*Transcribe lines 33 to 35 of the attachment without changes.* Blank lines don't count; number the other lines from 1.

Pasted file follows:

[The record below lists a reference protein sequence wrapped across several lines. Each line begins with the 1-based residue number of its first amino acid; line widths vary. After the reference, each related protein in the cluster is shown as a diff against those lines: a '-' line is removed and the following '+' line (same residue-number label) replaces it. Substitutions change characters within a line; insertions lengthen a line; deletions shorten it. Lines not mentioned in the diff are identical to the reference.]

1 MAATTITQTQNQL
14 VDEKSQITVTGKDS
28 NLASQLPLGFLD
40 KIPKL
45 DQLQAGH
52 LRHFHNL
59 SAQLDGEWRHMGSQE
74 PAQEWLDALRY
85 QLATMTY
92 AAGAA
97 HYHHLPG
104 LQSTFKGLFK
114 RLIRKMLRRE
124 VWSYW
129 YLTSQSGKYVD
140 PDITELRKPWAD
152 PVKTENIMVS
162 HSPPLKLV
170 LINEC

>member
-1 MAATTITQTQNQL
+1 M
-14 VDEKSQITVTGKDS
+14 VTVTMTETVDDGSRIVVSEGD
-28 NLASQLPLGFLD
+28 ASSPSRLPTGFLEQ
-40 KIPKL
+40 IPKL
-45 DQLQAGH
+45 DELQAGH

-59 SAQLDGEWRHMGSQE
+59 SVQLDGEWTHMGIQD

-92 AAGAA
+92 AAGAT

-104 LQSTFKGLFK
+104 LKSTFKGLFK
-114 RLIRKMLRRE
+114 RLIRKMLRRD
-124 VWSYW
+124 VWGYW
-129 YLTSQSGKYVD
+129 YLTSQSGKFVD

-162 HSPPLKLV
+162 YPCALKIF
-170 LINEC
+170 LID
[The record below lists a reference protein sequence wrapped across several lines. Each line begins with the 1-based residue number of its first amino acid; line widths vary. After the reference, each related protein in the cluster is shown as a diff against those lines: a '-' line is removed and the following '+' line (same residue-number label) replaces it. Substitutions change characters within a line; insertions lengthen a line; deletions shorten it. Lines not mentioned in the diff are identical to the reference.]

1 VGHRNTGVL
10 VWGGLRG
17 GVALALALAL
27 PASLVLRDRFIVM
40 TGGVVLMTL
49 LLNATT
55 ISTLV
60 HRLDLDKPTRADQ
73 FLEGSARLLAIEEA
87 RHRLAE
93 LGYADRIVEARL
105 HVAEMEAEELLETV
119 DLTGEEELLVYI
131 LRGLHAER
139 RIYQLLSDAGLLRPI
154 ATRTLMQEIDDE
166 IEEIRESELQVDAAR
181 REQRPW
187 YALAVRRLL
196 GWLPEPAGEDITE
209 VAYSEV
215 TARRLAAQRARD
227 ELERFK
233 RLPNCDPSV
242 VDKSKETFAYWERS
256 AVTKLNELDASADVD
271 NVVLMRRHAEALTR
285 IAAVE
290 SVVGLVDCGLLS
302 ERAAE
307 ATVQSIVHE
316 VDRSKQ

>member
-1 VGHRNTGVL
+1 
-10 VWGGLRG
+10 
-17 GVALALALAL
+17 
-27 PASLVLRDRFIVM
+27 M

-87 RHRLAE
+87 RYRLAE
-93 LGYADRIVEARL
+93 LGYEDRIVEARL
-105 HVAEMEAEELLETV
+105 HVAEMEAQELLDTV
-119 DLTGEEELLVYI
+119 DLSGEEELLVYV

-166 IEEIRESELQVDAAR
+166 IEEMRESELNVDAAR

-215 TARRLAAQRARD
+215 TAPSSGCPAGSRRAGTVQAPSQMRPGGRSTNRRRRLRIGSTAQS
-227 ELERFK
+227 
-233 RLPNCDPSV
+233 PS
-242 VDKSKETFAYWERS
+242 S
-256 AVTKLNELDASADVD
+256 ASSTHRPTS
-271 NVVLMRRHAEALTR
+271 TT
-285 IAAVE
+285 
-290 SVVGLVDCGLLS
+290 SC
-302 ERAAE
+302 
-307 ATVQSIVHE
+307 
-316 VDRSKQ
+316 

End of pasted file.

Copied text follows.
+59 SVQLDGEWTHMGIQD

-92 AAGAA
+92 AAGAT